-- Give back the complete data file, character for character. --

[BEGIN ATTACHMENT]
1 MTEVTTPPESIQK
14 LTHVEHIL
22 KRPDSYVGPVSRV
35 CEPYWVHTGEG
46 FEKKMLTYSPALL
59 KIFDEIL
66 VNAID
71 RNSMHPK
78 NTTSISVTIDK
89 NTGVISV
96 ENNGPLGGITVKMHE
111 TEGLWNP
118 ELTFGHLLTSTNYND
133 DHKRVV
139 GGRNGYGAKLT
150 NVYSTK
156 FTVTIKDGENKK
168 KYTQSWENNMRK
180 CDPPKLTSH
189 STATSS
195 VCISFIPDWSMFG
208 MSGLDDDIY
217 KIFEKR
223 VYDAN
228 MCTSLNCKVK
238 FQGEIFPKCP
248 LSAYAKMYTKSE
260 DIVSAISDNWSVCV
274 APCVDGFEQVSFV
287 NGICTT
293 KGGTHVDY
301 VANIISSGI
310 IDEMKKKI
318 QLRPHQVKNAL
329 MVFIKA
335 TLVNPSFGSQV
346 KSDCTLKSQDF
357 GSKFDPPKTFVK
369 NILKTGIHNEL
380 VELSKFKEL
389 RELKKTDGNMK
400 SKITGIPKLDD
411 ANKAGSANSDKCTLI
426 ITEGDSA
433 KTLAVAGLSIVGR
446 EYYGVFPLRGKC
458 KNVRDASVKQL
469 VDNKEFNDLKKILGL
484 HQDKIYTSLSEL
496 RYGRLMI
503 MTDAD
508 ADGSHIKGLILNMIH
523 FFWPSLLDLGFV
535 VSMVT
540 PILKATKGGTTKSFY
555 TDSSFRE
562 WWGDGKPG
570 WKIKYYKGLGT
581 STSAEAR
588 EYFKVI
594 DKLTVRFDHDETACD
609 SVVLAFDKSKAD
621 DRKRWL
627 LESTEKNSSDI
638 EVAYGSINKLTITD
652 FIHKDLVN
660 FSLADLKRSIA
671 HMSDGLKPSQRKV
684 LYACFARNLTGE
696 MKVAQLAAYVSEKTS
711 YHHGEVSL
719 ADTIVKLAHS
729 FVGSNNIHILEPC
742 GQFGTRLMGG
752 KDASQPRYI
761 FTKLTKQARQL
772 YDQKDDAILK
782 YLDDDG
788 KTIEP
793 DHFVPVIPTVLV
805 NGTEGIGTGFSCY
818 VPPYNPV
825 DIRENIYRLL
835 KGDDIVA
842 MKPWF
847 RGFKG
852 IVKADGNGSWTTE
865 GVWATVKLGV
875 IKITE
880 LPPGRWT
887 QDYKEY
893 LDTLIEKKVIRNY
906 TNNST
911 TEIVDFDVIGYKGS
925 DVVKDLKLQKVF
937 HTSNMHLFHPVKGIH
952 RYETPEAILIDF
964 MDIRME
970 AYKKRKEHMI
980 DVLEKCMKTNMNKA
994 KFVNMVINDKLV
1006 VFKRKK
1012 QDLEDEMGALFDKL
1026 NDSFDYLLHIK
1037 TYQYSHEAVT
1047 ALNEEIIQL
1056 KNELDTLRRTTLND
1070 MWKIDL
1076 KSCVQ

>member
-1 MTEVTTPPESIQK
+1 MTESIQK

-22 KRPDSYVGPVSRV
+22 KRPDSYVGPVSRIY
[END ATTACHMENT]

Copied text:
1 MTEVTTPPESIQK
14 LTHVEHIL
22 KRPDSYVGPVSRV
35 CEPYWVHTGEG
46 FEKKMLTYSPALL
59 KIFDEIL
66 VNAID
71 RNSMHPK
78 NTTSISVTIDK
89 NTGVISV
96 ENNGPLGGITVKMHE
111 TEGLWNP
118 ELTFGHLLTSTNYND
133 DHKRVV
139 GGRNGYGAKLT
150 NVYSTK
156 FTVTIKDGENKK
168 KYTQSWENNMRK
180 CDPPKLTSH
189 STATSS
195 VCISFIPDWSMFG
208 MSGLDDDIY
217 KIFEKR
223 VYDAN
228 MCTSLNCKVK
238 FQGEIFPKCP
248 LSAYAKMYTKSE
260 DIVSAISDNWSVCV
274 APCVDGFEQVSFV
287 NGICTT
293 KGGTHVDY
301 VANIISSGI
310 IDEMKKKI
318 QLRPHQVKNAL
329 MVFIKA
335 TLVNPSFGSQV
346 KSDCTLKSQDF
357 GSKFDPPKTFVK
369 NILKTGIHNEL
380 VELSKFKEL
389 RELKKTDGNMK
400 SKITGIPKLDD
411 ANKAGSANSDKCTLI
426 ITEGDSA
433 KTLAVAGLSIVGR
446 EYYGVFPLRGKC
458 KNVRDASVKQL
469 VDNKEFNDLKKILGL
484 HQDKIYTSLSEL
496 RYGRLMI
503 MTDAD
508 ADGSHIKGLILNMIH
523 FFWPSLLDLGFV
535 VSMVT
540 PILKATKGGTTKSFY
555 TDSSFRE
562 WWGDGKPG
570 WKIKYYKGLGT
581 STSAEAR
588 EYFKVI
594 DKLTVRFDHDETACD
609 SVVLAFDKSKAD
621 DRKRWL
627 LESTEKNSSDI
638 EVAYGSINKLTITD
652 FIHKDLVN
660 FSLADLKRSIA
671 HMSDGLKPSQRKV
684 LYACFARNLTGE
696 MKVAQLAAYVSEKTS
711 YHHGEVSL
719 ADTIVKLAHS
729 FVGSNNIHILEPC
742 GQFGTRLMGG
752 KDASQPRYI
761 FTKLTKQARQL
772 YDQKDDAILK
782 YLDDDG
788 KTIEP
793 DHFVPVIPTVLV
805 NGTEGIGTGFSCY
818 VPPYNPV
825 DIRENIYRLL
835 KGDDIVA
842 MKPWF
847 RGFKG
852 IVKADGNGSWTTE
865 GVWATVKLGV
875 IKITE
880 LPPGRWT
887 QDYKEY
893 LDTLIEKKVIRNY
906 TNNST
911 TEIVDFDVIGYKGS
925 DVVKDLKLQKVF
937 HTSNMHLFHPVKGIH
952 RYETPEAILIDF
964 MDIRME
970 AYKKRKEHMI
980 DVLEKCMKTNMNKA
994 KFVNMVINDKLV
1006 VFKRKK
1012 QDLEDEMGALFDKL
1026 NDSFDYLLHIK
1037 TYQYSHEAVT
1047 ALNEEIIQL
1056 KNELDTLRRTTLND
1070 MWKIDL
1076 KSCVQ

>member
-1 MTEVTTPPESIQK
+1 MTESIQK

-22 KRPDSYVGPVSRV
+22 KRPDSYVGPVSRIY